Powering a mono electret mic and converting to a Pro XLR connection
This project came about for a variety of reasons.
One is to use a headset mic on my cell or PC for video conferencing. I dislike using headsets for calls, most headsets bother my ears. The sudden volume changes are painful and reduce intelligibility, so I wind up riding the volume control a lot. However, the headset mic position (near the mouth) is optimal for voice clarity.
These little electrets are light and inconspicuous, perfect for this application.
Two is to have a simple standard platform to test and evaluate these mics for intermittents and audio quality. Since they are often used for performances with a wireless beltpack transmitter, they take quite a beating. Which means a stable test platform for evaluation and repair is very handy.
Three is was to have a backup for my audio board talkback mic, a trusty old Shure SM10A headset.
It turned out to to be simplest to build this into an old DI box; it already had the high to low impedance transformer and unbalanced to balanced signal change. Also, metal for shielding and a bit of extra room for the bias supply and the various jacks all works nicely.
The first issue: power
These mics need a bias voltage to work, basically a lower voltage variant of phantom power. Getting that figured out was the obvious and first issue.
These mics generally work on voltage from 1.5 to 10 volts, with the higher voltages improving the headroom. Since the current drain is very low, a 9V battery works nicely. Using 48V phantom power may seem obvious, but a lot of ground loop and regulator noise issues can pop up. Meh.
Here’s the basic electret mic hookup:
The second issue: lots of connections
A rather unobvious but crucial issue is there are three 3.5 mm connector variants used for mono mics (2 conductor TS, 3 conductor TRS, and 4 conductor TRRS). This necessitates three different jacks to host them all.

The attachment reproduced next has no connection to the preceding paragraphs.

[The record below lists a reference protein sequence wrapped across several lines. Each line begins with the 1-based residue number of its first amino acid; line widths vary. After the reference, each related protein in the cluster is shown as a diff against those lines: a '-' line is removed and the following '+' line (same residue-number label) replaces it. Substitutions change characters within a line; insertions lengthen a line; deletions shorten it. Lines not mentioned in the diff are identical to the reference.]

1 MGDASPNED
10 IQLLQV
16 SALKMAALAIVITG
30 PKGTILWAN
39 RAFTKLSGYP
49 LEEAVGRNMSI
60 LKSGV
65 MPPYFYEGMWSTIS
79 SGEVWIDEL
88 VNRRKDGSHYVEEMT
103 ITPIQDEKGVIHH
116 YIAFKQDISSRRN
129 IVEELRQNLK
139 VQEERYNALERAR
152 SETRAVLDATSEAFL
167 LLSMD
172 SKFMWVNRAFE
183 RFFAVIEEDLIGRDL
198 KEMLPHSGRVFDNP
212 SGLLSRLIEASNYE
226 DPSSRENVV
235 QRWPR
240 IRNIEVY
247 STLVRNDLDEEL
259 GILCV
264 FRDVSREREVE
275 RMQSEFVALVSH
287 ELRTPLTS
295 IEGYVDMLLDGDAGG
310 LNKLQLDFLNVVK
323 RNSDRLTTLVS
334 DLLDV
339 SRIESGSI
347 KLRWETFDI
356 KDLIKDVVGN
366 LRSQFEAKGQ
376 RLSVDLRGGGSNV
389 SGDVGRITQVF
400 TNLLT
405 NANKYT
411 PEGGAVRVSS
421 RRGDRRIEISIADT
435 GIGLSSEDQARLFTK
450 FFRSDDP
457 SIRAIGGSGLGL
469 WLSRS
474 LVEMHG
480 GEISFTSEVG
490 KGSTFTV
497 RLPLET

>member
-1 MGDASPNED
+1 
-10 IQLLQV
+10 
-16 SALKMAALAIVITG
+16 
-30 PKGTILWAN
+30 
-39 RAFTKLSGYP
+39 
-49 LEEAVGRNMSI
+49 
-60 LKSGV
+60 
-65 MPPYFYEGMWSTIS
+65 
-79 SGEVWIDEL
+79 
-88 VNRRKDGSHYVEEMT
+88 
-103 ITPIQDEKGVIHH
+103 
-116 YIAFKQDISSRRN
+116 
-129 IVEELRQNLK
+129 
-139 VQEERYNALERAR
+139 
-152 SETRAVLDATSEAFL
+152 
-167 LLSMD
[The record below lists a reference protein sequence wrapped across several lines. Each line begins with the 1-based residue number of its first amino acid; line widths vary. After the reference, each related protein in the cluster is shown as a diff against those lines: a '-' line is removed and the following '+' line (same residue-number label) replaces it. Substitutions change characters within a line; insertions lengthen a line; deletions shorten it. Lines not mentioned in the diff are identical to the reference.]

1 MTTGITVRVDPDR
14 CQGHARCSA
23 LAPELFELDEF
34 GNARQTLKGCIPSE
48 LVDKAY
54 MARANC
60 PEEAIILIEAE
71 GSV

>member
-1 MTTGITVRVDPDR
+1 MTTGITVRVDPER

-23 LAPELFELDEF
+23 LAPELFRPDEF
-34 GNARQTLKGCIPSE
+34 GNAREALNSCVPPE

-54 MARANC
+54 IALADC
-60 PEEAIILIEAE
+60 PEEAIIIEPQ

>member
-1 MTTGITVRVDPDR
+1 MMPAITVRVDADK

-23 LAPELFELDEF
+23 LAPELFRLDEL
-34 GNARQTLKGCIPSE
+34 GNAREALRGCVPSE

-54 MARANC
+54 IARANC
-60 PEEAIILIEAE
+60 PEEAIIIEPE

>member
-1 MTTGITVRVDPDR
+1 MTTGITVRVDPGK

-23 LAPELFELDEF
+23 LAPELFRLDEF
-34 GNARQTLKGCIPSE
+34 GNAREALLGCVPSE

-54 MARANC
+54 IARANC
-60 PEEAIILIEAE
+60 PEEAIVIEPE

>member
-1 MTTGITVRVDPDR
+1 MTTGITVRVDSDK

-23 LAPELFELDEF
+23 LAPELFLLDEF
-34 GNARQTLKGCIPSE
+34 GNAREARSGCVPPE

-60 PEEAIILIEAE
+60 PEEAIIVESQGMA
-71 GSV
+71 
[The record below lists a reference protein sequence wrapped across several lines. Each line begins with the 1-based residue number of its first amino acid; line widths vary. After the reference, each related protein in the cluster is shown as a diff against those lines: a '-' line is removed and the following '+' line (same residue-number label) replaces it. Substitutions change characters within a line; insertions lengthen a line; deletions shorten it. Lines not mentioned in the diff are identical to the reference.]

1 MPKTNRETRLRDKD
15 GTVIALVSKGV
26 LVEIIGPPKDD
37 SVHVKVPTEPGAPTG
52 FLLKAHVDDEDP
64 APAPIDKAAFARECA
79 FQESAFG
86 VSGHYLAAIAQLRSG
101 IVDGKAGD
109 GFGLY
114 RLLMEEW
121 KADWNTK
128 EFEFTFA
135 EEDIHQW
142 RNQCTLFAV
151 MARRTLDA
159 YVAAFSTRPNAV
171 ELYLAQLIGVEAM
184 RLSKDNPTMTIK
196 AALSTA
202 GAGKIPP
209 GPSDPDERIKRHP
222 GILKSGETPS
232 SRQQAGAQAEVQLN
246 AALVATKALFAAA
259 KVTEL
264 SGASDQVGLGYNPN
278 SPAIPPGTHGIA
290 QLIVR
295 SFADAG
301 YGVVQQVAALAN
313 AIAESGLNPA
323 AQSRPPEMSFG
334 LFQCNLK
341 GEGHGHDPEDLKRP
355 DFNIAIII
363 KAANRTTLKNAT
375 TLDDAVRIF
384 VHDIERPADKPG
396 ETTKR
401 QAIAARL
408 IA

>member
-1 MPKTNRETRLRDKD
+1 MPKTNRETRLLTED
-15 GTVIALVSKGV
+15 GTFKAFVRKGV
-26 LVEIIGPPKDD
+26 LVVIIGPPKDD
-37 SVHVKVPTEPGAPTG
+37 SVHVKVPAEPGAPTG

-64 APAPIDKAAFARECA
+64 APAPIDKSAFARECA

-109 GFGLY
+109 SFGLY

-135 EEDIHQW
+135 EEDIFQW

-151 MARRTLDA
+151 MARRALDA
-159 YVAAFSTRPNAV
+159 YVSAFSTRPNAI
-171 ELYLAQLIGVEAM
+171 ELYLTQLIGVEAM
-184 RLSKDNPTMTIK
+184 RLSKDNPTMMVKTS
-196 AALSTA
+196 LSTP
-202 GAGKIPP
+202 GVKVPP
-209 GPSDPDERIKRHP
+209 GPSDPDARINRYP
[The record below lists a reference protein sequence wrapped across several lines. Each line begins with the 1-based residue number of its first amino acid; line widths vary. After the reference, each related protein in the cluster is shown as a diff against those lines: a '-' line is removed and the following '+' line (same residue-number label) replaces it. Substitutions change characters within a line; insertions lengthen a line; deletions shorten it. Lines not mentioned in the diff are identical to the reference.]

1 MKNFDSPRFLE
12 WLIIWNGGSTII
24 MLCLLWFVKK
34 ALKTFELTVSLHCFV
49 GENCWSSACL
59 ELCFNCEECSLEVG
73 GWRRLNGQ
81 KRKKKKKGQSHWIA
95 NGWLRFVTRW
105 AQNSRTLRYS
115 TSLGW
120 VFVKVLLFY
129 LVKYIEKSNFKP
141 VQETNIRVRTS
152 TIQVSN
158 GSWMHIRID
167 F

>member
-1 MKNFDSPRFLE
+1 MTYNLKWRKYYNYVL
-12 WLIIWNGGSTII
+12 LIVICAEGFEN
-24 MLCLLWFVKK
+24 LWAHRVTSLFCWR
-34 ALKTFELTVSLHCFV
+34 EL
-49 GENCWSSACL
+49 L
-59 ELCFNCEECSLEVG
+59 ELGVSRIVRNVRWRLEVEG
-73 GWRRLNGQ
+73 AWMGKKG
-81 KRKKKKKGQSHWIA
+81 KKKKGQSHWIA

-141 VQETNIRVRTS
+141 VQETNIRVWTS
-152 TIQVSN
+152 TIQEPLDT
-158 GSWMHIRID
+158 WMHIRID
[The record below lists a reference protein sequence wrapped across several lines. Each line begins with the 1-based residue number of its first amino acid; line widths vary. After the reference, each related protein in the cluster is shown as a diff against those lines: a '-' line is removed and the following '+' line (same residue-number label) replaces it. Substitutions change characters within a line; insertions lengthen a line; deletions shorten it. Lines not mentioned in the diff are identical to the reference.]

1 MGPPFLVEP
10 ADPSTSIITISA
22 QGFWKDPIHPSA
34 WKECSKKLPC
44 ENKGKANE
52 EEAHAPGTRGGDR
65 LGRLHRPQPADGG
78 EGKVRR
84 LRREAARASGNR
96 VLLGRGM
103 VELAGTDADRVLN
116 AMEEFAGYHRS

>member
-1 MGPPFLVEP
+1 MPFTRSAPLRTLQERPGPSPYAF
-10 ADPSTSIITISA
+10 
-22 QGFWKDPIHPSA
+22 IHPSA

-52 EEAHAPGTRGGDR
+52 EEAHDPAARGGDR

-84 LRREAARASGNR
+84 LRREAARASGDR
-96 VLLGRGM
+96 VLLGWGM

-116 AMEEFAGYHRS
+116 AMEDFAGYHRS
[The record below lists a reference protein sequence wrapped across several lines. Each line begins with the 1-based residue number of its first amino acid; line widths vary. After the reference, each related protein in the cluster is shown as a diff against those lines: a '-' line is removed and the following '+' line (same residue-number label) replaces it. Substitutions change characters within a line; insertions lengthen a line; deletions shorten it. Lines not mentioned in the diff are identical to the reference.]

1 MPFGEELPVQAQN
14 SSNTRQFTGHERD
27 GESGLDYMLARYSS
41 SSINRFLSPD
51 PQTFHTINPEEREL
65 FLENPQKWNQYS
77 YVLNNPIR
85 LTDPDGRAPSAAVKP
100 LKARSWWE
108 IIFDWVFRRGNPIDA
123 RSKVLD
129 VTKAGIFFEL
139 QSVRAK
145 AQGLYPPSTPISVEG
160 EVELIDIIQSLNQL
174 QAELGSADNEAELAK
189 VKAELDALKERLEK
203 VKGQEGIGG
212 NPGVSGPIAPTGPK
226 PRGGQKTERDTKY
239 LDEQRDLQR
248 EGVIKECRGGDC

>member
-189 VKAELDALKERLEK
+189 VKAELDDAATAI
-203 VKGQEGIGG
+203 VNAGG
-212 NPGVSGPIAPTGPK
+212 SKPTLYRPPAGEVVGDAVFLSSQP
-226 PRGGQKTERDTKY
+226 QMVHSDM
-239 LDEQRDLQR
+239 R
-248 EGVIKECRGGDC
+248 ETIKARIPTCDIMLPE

(Note there was another TRRS variant, but it’s mostly obsolete now; see below for details.)
Let’s begin decoding this mess.
Diagram #3 is the simplest, the two wire mic on a TS plug. It needs the bias voltage thru a current limit resistor on the tip, and then a blocking capacitor for the audio out from the tip. This is a common wireless mic pack connection.
(Note that old mono portable radios and tape recorders used this jack for both mics and earpieces, thereby establishing an enduring legacy of confusion about 3.5 mm jacks in general.)
Diagram #4 is a TRS mic input; the ring is used as a separate separate power connection here. This is what most of PC’s use as a standalone mic input, and also it’s a standard wireless pack mic connection, eg Sennheiser.
Diagram #2 is a TRS connection for stereo headphones. This is not applicable for a mic application, but observe the compatibility requirement complicated the future single jack headset (TRRS) connection.
Diagram #1 is the now-standard single jack headset TRRS connection.
It supports both headphones and stereo headsets (ie headphones with mics). To do so, the sleeve is changed from the standard of ground to a mic signal; ring 2 now becomes the common ground. The support circuits’ current limit resistor means when a standard headphone TRS plug is plugged in, it can safely ground out the headset power and mic signal.
In our case, we want to support the mic, so we now we need a 4 pin jack and then we support it like the two wire mic version, except the signal and power is on the sleeve.
(Note there was briefly a TRRS variant that placed the mic on the tip. As this messed up the prior mentioned stereo headphone compatibility, it was short lived in these 3.5 mm implementations.)
The third issue: convert to a clean XLR mic input
This is both impedance matching and unbalanced to balanced signal conversion.
I cheated here, I just used an old metal DI box. Ha!
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